You are on page 1of 11

"Shamatha Practice: Object Meditation by Ven.

Kalu Rinpoche

There are many techniques that we can use to develop tranquility and stability of mind. For example, we can meditate on the form of a divinity, or we can focus the mind on the form of a seed syllable or a physical object such as a piece of wood or a stone. Theoretically speaking, there is no reason why any physical object could not be used as a basis or support for meditation. We could rest the mind upon the experience of seeing a particular form and any of these objects could be effective for developing shamatha, the tranquility and stability of mind. A very effective technique which we will explore in this chapter is to meditate upon bindu, which means to meditate upon a small sphere of light.

Meditation is a mental practice, whether we use the basic shamatha approach to instill tranquility and stability to the mind; or a vipasyana approach to develop insight into the nature of the mind; or a Mahayana technique to develop compassion and shunyata; or tantric phases of creation and fulfillment. It is with the mind that we meditate so we must begin with the nature of the mind itself. The more we understand, the more beneficial a particular technique will be.

When we speak of mind, we are not speaking about an object. Ultimately speaking, we cannot describe the mind, or consciousness, in terms of being some thing. The nature of mind itself is nothingness, emptiness; and the mind exhibits no fixed or limiting characteristics such as form, color, shape, size or location. Mind exhibits an intangibility

which we compare to space as having no parameters or boundaries.

In allowing oneself to experience the spacious and intangible quality of the nature of mind, physical posture is an important factor. The body should be held erect, without being rigid or tense. The mind should rest in its natural state. There is no need to consider the mind as being outside or inside the body. There is no need to focus the attention toward one direction or another. All that is necessary is to let the mind rest in the spacious experience of mind itself, without any distraction, contrivance or artifice.

Since the mind cannot be experienced as tangible or limited, we should not say, "My mind extends only so far and beyond that, it is no longer present or valid." There is no arbitrary boundary beyond which the mind is absent and within which the mind is present. It does not behave according to those parameters. However, because we lack direct experience of the fundamental intangibility of mind, we tend to perceive the mind as though it were limited and fixed. We have a naive conception of I, my mind, my body, and think that the mind is located in the body somewhere. We behave according to the misconception that the mind is something that we can fix or limit or pin down.

The mind is also luminous, not in the visual sense but in that it can perceive anything. This luminosity is simultaneously present with intangible emptiness; they are not two separate things but two aspects of the same experience.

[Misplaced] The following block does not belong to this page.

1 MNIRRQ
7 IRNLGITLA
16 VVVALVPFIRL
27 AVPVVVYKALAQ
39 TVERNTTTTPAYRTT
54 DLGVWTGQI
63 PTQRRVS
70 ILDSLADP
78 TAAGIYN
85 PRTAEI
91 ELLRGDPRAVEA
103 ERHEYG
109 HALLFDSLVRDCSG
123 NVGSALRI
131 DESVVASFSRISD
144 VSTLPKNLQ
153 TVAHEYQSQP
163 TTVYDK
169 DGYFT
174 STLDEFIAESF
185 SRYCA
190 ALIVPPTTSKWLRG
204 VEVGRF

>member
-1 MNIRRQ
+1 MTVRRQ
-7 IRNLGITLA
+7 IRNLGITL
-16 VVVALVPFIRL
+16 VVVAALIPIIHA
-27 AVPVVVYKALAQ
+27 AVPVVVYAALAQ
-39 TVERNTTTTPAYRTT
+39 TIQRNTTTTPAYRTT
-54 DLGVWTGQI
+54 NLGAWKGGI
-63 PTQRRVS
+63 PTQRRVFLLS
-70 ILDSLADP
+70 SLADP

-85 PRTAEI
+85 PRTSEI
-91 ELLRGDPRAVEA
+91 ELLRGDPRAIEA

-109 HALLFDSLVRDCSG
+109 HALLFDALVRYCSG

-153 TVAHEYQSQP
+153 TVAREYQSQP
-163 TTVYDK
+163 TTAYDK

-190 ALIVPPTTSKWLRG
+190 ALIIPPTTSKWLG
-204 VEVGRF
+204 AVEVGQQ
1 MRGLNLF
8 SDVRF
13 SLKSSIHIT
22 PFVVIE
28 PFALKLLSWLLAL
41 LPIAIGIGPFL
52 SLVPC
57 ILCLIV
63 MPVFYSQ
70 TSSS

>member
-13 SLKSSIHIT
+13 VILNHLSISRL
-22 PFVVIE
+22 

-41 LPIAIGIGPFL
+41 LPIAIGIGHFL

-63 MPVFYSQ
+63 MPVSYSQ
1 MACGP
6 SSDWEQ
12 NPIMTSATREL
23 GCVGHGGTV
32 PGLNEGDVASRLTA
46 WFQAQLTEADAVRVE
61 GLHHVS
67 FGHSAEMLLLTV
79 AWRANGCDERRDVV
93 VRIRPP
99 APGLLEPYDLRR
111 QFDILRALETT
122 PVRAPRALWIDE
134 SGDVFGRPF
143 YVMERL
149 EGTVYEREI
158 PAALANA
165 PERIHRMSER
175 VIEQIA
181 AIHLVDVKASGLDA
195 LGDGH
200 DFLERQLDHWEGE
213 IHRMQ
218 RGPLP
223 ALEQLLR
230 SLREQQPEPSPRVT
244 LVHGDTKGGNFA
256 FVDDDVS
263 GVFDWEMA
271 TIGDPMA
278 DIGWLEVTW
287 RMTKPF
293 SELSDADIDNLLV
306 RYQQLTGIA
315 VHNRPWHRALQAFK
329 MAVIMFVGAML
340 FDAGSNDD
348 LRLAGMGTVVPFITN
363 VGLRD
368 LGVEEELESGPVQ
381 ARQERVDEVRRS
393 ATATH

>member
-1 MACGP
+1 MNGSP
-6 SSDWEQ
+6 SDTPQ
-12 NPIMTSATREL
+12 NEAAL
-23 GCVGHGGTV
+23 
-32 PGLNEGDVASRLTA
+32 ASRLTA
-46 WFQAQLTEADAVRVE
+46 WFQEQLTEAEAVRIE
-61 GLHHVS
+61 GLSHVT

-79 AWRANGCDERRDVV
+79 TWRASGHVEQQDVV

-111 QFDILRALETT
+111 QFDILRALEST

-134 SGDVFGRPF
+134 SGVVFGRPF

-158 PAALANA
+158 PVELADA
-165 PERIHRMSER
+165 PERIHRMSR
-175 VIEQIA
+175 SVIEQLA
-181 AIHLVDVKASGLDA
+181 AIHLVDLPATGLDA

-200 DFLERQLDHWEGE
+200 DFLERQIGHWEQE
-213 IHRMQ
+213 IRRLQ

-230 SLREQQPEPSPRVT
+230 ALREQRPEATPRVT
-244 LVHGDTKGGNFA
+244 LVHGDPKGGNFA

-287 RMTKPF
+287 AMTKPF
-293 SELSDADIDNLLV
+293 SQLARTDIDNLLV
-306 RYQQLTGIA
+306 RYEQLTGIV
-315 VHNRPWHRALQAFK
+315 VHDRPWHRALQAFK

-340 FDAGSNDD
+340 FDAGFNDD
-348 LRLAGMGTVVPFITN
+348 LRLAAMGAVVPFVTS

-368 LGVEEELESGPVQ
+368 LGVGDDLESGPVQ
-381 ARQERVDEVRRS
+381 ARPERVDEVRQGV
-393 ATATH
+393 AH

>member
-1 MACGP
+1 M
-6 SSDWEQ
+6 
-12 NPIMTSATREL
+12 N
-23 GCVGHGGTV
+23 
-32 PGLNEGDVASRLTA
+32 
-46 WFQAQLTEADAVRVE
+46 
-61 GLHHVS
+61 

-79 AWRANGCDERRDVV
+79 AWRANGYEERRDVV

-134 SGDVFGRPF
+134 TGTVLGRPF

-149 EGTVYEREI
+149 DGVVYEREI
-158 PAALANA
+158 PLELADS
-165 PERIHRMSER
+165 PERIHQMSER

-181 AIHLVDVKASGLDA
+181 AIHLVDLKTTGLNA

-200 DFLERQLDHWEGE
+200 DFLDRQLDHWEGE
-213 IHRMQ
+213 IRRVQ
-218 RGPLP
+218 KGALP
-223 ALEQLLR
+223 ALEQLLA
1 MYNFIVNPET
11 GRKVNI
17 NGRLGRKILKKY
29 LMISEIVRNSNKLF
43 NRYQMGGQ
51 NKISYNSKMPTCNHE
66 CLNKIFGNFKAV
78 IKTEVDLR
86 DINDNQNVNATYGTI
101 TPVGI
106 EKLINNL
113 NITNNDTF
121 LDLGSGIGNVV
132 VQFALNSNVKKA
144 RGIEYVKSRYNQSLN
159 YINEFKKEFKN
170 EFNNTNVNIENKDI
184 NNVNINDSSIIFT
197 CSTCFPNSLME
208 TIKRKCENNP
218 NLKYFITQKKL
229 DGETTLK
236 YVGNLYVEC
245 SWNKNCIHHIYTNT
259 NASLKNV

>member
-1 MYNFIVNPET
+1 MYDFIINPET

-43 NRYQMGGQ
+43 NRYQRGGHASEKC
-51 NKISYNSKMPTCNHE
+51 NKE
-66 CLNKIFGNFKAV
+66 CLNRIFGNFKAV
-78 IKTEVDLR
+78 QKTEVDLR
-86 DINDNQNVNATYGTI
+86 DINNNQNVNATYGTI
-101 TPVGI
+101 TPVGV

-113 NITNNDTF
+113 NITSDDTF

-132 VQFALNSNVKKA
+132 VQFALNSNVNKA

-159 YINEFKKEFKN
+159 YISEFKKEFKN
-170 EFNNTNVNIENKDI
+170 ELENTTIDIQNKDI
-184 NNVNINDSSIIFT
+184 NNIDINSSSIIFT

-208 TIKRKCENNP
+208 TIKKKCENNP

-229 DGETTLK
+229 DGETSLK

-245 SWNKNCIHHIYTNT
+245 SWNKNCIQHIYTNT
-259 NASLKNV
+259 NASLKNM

This experience of simultaneous emptiness and luminosity has the

ability to manifest dynamically and unimpededly, as intelligent awareness. This cognitive aspect of mind not only can, but does, perceive and experience. In our particular case, the cognitive aspect of mind takes the form of five physical senses and the inner consciousness which produces thoughts and ideas as a kind of sixth sense. If we take the physical sense of hearing, for example, we have the empty and luminous nature of mind expressing itself through the avenue we term auditory consciousness. The ear is merely the particular physical organ which acts as a vehicle by which consciousness can express itself. There are different elements present when we perceive sound. Consciousness expresses itself as auditory awareness and the physical organ acts as the link between the subjective consciousness and what is perceived as the objective element, the sound in the physical environment. What is actually taking place is a manifestation of the empty, luminous and unimpeded nature of mind itself.

If we practice shamatha meditation by using some reference point in the phenomenal environment, then we incorporate the object, the organ or avenue of consciousness, and consciousness itself. These three factors come together as the perceptual situation. Using this perceptual situation of sensory object, sensory organ or avenue, and consciousness or cognition, this particular situation can give rise to a number of different levels of realization and experience. It may instill a calm stability to mind. In this case it is shamatha meditation. It may instill a certain insight and partial realization, though not what we would call complete enlightenment. This is vipasyana meditation. When one has attained complete enlightenment,

and a perceptual situation is simply an expression of that enlightened being, then we are speaking of Mahamudra. So a perceptual situation can be, from the point of view of the practitioner, a shamatha or tranquility experience ; an experience of insight or vipasyana; or the Mahamudra experience, the direct and ultimate experience of the nature of mind and all phenomena.

When we use the technique of shamatha with an object, a focal point, then we are using a kind of perceptual situation. If we meditate on a statue of the Buddha, for example, then there is an object in the environment, there is the vehicle or avenue for the consciousness (in this case the eyes or organs of sight), and there is the consciousness itself, the cognitive factor of mind's awareness presenting itself through the organ of sight as the visual experience of that particular object.